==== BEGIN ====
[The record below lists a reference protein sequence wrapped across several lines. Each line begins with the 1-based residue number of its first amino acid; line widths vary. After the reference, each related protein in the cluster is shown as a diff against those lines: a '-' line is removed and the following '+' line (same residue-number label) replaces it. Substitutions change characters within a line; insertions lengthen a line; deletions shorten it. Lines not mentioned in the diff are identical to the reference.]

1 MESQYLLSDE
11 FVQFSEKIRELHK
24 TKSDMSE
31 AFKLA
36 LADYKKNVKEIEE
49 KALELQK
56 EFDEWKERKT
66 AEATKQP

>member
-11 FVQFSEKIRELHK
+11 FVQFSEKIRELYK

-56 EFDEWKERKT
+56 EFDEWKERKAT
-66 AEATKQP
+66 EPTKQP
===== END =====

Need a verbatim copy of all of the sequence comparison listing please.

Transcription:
[The record below lists a reference protein sequence wrapped across several lines. Each line begins with the 1-based residue number of its first amino acid; line widths vary. After the reference, each related protein in the cluster is shown as a diff against those lines: a '-' line is removed and the following '+' line (same residue-number label) replaces it. Substitutions change characters within a line; insertions lengthen a line; deletions shorten it. Lines not mentioned in the diff are identical to the reference.]

1 MESQYLLSDE
11 FVQFSEKIRELHK
24 TKSDMSE
31 AFKLA
36 LADYKKNVKEIEE
49 KALELQK
56 EFDEWKERKT
66 AEATKQP

>member
-11 FVQFSEKIRELHK
+11 FVQFSEKIRELYK

-56 EFDEWKERKT
+56 EFDEWKERKAT
-66 AEATKQP
+66 EPTKQP